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Body percussion:the art of utilizing the human body to create sounds and rhythms
The human body is indeed a wonderful musical tool, an instrument everyone has at all times. When utilized at its fullest musical potential, the sounds it produces are awe inspiring and can keep your feet and hands moving the entire day.
So it is that I discuss body percussion, a musical genre that anyone can enjoy. Simply put, body percussion is the use of the human body to create rhythm.It can include hitting the chest, slapping the thighs, stomping the feet, clapping, whistling or even flicking the cheeks. In the case of Ethiopian music, even armpits are used to create percussive sounds and rhythms!
The four main sound that head this amazing percussive variety of music are
These sounds are produced by the most accessible musical instrument to us all, the human body.
Why I love body percussion
There are many reasons why body percussion is a much loved musical form.It is truly fascinating how the human body can create the most enchanting rhythms imaginable!
It is accessible.
Even if one may think that he or she is not musical, everyone has an innate sense of rhythm. Everyone can make use of the human body to create sounds, even if he or she has not had much training in music.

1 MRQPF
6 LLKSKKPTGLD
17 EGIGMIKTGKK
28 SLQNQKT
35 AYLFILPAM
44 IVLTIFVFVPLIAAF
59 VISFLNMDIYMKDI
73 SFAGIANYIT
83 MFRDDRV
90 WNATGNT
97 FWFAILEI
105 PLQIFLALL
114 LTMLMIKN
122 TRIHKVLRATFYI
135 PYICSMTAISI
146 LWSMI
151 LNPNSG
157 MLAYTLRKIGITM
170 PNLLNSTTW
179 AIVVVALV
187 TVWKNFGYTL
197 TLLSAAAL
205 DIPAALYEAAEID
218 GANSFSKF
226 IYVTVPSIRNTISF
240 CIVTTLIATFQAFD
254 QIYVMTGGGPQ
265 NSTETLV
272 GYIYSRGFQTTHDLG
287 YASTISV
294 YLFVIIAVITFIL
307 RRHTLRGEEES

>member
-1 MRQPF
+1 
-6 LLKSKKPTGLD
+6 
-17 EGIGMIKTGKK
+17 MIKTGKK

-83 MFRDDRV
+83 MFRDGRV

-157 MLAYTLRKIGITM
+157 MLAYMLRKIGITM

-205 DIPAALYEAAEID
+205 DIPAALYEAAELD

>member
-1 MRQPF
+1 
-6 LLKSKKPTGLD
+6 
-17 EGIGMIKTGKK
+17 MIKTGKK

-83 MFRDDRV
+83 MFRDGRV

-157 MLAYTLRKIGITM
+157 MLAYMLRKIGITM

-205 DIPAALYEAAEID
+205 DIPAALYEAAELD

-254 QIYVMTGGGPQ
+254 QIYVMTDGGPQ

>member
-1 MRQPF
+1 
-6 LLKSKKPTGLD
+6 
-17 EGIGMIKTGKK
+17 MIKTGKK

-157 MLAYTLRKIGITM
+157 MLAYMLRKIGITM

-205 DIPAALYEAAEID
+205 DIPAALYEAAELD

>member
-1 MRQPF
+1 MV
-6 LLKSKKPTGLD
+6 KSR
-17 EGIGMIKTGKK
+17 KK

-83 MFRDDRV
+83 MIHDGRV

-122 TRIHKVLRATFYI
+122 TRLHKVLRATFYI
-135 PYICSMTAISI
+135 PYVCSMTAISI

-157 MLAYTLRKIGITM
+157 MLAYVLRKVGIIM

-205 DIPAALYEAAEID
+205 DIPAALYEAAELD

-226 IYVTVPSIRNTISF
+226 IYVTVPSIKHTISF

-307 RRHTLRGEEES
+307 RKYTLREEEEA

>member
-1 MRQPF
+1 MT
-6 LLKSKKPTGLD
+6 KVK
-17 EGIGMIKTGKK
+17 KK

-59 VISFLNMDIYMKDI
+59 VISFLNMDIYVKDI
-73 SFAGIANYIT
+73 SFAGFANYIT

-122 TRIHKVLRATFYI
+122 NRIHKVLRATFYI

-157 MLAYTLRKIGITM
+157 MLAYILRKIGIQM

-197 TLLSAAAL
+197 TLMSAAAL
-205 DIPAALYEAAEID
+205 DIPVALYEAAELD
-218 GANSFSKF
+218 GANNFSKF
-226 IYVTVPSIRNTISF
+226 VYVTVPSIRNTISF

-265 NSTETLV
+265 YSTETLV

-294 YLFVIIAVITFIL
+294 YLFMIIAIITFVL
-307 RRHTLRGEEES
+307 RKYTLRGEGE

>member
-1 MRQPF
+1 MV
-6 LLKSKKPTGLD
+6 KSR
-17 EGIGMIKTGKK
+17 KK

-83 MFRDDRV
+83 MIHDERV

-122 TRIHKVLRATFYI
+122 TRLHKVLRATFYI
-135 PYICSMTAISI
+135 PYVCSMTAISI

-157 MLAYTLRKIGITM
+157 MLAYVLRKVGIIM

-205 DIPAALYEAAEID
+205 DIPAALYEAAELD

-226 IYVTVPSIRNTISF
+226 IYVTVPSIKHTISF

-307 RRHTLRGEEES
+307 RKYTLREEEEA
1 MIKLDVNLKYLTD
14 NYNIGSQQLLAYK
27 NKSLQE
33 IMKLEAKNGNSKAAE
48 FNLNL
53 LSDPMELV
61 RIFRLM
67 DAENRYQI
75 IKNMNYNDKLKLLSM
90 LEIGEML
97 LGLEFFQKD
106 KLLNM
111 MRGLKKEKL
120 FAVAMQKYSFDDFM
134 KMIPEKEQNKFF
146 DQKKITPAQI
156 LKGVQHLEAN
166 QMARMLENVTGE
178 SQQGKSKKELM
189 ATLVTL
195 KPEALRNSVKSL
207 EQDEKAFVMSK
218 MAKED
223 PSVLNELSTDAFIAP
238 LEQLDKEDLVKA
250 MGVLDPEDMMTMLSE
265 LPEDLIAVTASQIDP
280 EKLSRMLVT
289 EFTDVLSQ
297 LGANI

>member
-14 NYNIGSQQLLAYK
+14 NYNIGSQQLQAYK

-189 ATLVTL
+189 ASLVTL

It in inexpensive.
Body percussion is experiencing music in the most cost free way possible. There is no need to purchase expensive musical instruments for musical enjoyment!
Body percussion is mobile!
One may need a little space, but body percussion can be experienced anywhere, at any time. You only need to move the most mobile musical instrument of all - yourself!
Body percussion is truly creative expression.
Personally, one of the most creative forms of expression is doing things from scratch, and body percussion really involves creating out of almost nothing. it is musical expression in its barest form.
It can be performed on its own or with instruments.